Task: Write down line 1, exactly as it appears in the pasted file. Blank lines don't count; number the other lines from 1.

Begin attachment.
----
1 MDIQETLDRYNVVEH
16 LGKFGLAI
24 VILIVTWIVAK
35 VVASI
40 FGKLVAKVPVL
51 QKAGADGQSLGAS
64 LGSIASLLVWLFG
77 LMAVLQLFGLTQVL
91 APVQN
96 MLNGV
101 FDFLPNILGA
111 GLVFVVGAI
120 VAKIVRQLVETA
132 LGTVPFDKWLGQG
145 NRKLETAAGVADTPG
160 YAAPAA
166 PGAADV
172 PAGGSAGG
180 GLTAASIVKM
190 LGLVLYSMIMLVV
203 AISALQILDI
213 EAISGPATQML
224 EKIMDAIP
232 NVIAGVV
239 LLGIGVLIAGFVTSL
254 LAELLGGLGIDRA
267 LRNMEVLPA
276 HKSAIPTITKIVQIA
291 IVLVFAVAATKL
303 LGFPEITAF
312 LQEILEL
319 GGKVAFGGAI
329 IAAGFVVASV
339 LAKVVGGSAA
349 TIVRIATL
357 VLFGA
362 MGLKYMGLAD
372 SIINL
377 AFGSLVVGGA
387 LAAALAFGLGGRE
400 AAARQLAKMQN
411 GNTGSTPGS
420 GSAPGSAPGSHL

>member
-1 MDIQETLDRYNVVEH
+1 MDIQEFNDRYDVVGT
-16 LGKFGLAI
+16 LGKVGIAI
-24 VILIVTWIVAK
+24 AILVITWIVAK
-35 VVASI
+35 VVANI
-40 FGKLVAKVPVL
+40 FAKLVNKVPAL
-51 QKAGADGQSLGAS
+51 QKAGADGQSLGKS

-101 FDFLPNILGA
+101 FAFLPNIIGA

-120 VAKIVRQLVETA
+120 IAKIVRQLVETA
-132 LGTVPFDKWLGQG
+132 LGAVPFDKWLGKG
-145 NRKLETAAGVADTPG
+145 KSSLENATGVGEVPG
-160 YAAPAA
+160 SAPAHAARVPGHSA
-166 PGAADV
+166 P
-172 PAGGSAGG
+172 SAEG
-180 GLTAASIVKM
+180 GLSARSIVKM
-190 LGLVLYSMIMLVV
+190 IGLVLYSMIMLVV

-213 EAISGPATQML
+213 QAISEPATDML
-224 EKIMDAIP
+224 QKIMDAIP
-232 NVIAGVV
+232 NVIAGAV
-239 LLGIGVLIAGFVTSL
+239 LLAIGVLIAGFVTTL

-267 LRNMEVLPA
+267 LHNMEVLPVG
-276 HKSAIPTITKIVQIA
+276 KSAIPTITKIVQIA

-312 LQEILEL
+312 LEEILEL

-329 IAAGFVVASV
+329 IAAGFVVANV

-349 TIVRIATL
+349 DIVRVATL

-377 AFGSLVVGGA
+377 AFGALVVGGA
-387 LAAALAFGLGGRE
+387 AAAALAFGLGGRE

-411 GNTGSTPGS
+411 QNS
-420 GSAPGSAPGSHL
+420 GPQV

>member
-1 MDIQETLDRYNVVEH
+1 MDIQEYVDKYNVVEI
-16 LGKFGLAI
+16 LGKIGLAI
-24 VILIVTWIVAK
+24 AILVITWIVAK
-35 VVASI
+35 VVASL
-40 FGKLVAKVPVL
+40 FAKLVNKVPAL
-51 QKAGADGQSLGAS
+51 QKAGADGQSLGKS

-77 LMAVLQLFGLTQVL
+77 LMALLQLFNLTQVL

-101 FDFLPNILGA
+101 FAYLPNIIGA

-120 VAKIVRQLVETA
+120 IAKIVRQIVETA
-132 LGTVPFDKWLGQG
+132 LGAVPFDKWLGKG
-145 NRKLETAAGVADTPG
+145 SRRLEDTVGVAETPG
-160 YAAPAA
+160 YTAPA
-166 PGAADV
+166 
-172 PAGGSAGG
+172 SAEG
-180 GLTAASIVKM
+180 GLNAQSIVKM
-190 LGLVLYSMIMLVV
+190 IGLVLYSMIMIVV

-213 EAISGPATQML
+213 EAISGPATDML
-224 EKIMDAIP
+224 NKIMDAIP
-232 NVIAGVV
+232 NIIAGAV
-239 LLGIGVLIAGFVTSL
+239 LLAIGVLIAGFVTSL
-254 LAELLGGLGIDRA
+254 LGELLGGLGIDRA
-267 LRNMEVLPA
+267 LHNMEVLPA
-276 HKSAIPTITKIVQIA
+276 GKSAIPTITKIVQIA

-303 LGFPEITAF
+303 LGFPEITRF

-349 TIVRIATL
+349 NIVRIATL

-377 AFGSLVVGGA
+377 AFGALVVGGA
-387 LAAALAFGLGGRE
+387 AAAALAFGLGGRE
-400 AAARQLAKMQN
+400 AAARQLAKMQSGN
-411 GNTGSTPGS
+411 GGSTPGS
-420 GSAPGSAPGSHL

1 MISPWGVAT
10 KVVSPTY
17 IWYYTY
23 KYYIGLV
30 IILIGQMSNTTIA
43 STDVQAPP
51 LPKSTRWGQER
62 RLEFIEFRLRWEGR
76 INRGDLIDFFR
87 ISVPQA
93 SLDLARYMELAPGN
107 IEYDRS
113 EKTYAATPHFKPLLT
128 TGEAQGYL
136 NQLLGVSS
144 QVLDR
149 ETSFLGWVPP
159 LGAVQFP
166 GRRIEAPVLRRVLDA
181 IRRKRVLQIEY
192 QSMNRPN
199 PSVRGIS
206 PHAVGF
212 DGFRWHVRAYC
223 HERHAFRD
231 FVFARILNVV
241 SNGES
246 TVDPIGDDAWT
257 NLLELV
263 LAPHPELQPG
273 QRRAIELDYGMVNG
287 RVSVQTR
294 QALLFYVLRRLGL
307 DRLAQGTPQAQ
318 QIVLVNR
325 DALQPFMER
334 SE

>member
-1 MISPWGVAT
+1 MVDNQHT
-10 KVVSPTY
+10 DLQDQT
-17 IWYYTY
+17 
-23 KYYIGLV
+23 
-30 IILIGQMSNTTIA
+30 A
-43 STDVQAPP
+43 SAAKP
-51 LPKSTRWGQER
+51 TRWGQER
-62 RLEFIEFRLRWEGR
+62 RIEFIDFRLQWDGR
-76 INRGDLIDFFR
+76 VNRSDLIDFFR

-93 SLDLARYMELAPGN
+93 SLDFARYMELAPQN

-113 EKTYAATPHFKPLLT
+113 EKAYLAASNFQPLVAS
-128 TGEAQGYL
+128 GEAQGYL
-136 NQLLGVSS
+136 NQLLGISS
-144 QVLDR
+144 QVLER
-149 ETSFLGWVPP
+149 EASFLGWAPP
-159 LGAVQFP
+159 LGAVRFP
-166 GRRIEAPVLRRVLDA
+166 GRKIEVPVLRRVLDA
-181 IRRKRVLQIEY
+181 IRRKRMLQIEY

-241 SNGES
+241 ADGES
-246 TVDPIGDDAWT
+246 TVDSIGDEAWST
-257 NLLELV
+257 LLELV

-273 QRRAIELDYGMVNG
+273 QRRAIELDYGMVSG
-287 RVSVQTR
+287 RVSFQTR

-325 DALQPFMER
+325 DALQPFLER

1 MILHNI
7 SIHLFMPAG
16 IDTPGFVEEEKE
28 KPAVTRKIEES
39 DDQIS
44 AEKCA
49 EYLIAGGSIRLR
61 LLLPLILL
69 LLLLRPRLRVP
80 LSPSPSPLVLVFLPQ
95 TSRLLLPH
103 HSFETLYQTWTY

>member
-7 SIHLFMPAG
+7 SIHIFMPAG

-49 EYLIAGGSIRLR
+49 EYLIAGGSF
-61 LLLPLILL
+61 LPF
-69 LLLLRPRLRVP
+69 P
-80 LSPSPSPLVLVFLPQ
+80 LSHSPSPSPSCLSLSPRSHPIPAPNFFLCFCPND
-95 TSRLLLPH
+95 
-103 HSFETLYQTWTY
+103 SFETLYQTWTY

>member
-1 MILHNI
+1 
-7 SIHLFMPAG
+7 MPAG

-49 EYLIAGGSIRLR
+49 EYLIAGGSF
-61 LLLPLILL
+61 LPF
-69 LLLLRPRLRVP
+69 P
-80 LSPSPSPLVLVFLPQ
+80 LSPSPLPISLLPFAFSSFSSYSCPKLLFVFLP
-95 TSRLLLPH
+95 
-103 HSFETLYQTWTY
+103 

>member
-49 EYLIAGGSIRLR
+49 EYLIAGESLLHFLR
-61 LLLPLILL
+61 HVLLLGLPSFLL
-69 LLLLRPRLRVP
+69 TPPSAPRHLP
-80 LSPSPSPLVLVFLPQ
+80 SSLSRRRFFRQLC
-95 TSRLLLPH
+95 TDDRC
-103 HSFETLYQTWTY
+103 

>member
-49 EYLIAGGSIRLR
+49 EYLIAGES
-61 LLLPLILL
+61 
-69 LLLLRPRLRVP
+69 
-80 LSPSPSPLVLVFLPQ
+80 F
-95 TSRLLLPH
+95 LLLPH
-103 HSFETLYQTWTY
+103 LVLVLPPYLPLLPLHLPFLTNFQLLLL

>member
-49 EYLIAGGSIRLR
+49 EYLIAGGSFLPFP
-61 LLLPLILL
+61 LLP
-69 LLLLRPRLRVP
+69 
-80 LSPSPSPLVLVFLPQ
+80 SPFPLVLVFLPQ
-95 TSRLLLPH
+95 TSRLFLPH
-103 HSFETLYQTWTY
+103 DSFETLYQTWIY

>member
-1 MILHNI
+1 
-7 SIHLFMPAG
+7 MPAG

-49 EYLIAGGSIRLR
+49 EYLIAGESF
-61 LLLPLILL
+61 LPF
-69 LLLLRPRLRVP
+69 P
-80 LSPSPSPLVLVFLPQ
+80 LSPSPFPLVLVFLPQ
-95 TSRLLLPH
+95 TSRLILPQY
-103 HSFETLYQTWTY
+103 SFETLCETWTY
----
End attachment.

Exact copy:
1 MDIQETLDRYNVVEH